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New Scotland Archives — The Altamont Enterprise, December 29, 2011

2011 in review: Westerlo
Dems sweep elections, school becomes Town Hall as Helderberg Christian works on new home,
recycling is redefined at the transfer station, and Sharpley is arrested for keeping 100 cats

WESTERLO — As town leadership began its move to a new home in the Westerlo School this year, the building’s former tenant, Helderberg Christian School, began building a place of its own.

Westerlo will return to being under a one-party rule on Jan. 1 as two Democrats trounced two Republicans in the race for town board, and an incumbent was ousted. And, the longtime supervisor will soon enter his fourth decade in office.

A resident got caught up in a destructive pattern that changed her life when she was charged with 18 counts of animal cruelty for taking in too many cats, and she subsequently lost her job.

The town placed restrictions on a long running tradition of swap meets at the transfer station, after the Republican councilman, Clinton “Jack” Milner, accused the dump’s operator of inefficiency and theft.

The planning board completed the town’s first comprehensive land-use plan. The seven-page document, while short in comparison to neighboring Berne’s 120-page plan, aims to maintain the town’s rural character, while indicating that routes 32 and 85 may be suitable for commercial and industrial development.

And, the Westerlo Library held an open house for its new librarian, Susan Hoadley.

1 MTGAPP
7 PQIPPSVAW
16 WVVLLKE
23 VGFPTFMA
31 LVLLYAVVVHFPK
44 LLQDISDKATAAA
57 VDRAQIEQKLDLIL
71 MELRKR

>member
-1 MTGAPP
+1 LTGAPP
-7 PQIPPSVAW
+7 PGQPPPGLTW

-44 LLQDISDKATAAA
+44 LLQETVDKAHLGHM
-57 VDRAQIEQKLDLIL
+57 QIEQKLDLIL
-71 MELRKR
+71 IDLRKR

Looking back on her years of work in criminal justice, Hoadley said that she finds peace in being Westerlo’s new librarian, in a profession that allows her to help people.

“It’s a lot more than just sitting at the desk,” Hoadley said soon after her appointment. “Some people come in and just want to find a good book. Other times, there might be something serious going on in their lives, and they might want to understand it better by finding something to read or finding a website, and, if you can steer them in the right direction, it might really make a difference in their lives.”

Town Hall tenants

In April, the town board held its first meeting at the old Westerlo School, which is now the town hall. After a public vote in May 2010, the town purchased the building from the Berne-Knox-Westerlo School District for $145,000. At its December meeting, the town board heard from Supervisor Richard Rapp that it received the $225,000 of state grant money that had been promised by Senator Neil Breslin and Assemblyman John McEneny.

Helderberg Christian School had operated out of the old Westerlo School until last year, when the town, after a public vote endorsed the plan, purchased the building from Berne-Knox-Westerlo. The school district, facing declining enrollment and limited funds had stopped using the school, teaching all of its students at the Berne campus.

HCS has been operating out of St. John’s Lutheran Church in Berne since last year. So, while plans to build a new school had been in development for a decade, HCS decided that it was time to get things going this year.

“On Election Day, we started our first phase of construction, putting in the driveway going up to the new facility,” said Joseph Amedio, president of the Helderberg Christian School Board. “We’re very excited, as an organization, to get this started off.”

The new building will go up at the corner of routes 1 and 85 in Westerlo, on a 92-acre property that was donated to the school in 2001; HCS could not afford to build until recently. The school would not release the name of the donor.

In November, the community held a sign-raising ceremony on the property where the school will be built. The school itself, Amedio said, will take up only seven acres, and the rest will likely be left undeveloped, he said.

“We have a good-sized playground that’ll be installed, maybe some sports fields down the road,” said Amedio. “It’s mostly woods behind the school.”

Lamont Engineers in Cobleskill has been helping with the planning, and Living Stone Contracting in Greenville will be in charge of building the school. Richardson Pump Service in Westerlo is working on the school’s water system.